Twitter removes ‘verified’ status from Louis Farrakhan’s account

After sermon on ‘the Satanic Jew’ that blamed Jews for child molestation, misogyny, police brutality and sexual assault, Nation of Islam leader loses website’s blue checkmark

Louis Farrakhan at a basketball game at the UIC Pavilion in Chicago, July 23, 2017. (Streeter Lecka/BIG3/Getty Images via JTA)
Louis Farrakhan at a basketball game at the UIC Pavilion in Chicago, July 23, 2017. (Streeter Lecka/BIG3/Getty Images via JTA)

The Twitter account of Louis Farrakhan no longer has verified status, after a clip was posted of the Nation of Islam leader speaking about “the Satanic Jew.”

Twitter removed the status over the weekend from what is described as the “Official Twitter Page of The Honorable Minister Louis Farrakhan.” The blue octagonal badge with a check mark tells visitors that the page of a prominent person may not be authentic — that the person whose name is on the account may not be its actual owner. Verified accounts may become targets for hacking or phishing campaigns, Twitter notes in its Verified Accounts FAQ.

The owner of a page without the badge may continue to post tweets.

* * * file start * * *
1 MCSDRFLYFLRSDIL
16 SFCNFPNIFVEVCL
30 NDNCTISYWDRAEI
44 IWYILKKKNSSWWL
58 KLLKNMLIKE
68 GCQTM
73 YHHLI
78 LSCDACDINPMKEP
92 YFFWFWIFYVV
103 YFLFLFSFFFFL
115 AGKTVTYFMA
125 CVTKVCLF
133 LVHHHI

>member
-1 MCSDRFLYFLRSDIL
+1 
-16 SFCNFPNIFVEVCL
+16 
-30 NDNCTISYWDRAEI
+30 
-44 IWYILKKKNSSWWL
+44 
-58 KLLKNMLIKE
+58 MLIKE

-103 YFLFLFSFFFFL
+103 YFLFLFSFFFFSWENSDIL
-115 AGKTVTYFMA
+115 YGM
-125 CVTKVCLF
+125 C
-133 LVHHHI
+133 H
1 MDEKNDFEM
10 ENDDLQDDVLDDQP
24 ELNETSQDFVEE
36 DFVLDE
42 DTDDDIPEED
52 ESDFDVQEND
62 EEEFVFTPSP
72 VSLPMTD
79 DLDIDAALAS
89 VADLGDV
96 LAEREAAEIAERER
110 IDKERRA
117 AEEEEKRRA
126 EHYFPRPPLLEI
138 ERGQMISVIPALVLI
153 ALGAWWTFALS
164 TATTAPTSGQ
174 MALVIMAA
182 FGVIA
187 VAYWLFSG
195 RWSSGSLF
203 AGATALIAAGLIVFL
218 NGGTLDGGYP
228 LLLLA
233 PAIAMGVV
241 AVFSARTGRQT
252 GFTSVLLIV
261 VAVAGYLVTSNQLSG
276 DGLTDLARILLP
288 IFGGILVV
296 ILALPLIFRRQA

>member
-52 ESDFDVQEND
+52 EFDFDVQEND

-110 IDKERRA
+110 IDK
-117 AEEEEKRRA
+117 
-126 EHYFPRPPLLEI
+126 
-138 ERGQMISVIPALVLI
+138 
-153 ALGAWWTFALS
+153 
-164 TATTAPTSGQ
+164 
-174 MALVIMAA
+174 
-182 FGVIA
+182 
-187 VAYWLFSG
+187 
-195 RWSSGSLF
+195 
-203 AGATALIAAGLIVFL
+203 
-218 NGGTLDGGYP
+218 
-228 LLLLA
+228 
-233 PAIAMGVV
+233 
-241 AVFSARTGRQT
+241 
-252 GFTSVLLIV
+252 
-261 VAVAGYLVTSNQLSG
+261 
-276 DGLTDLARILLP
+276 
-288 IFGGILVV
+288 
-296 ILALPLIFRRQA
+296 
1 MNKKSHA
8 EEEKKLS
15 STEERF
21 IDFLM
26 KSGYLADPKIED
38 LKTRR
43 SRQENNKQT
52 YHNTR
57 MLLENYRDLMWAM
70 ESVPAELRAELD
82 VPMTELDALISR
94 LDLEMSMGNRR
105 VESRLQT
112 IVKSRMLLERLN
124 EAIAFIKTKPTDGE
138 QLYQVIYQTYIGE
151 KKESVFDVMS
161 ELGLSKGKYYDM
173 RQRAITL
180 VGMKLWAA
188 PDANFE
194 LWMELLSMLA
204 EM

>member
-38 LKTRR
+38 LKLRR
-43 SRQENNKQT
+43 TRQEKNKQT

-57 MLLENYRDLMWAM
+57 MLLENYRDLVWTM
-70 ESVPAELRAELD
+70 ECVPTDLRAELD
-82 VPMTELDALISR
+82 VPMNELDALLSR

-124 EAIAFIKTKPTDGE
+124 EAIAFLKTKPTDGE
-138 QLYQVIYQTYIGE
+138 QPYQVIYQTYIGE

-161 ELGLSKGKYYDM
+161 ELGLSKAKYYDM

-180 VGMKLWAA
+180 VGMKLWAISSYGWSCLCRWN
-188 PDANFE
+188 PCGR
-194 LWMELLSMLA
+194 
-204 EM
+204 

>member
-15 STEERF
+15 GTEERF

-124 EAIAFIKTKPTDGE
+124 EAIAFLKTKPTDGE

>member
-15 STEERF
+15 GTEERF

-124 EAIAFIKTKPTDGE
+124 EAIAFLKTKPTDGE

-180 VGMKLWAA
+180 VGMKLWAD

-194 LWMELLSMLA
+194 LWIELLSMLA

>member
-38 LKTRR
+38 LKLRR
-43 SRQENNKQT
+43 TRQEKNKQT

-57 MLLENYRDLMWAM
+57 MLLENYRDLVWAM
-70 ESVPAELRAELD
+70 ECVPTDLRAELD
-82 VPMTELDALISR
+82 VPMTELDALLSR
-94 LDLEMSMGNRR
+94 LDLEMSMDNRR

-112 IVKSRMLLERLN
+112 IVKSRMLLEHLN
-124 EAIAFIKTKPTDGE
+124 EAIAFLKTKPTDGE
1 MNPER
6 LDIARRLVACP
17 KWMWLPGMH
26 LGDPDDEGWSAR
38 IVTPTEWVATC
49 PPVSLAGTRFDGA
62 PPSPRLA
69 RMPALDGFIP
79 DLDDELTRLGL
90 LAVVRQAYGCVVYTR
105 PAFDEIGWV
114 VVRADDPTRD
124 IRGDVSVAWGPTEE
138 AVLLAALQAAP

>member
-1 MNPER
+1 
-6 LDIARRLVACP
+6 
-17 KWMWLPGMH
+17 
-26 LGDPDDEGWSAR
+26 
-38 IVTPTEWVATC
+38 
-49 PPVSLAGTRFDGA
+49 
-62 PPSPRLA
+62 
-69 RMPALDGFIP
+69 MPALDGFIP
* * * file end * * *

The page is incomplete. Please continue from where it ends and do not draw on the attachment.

“Thoroughly and completely unmasking the Satanic Jew and the Synagogue of Satan,” read the tweet, which included a video of Farrakhan speaking May 27 at the Nation of Islam’s international headquarters at Mosque Maryam in Chicago.

The sermon was Farrakhan’s first major public speaking appearance since February. Farrakhan, an anti-Semite, warned his listeners about “Satanic Jews who have infected the whole world with poison and deceit.”

He also claimed that contemporary Jews are responsible for promoting child molestation, misogyny, police brutality and sexual assault, among other social ills. In addition, Farrakhan asserted that contemporary Judaism is nothing but a “system of tricks and lies” that Jews study in order to learn how to “dominate” non-Jews.

According to Twitter’s terms of service, it may remove verified status at any time, for reasons that include promoting hate and/or violence against, or directly attacking or threatening other people on the basis of race, ethnicity, national origin, sexual orientation, gender, gender identity, religious affiliation, age, disability, or disease; inciting or engaging in harassment of others; and directly or indirectly threatening or encouraging any form of physical violence against an individual or any group of people, including threatening or promoting terrorism.

In November, Twitter revoked several verification checks from far-right and white nationalist accounts, according to The Wrap. They included Richard Spencer, Laura Loomer and Tim Gionet, as well as Jason Kessler, who organized the far-right rally in Charlottesville, Virginia, last August that turned deadly.

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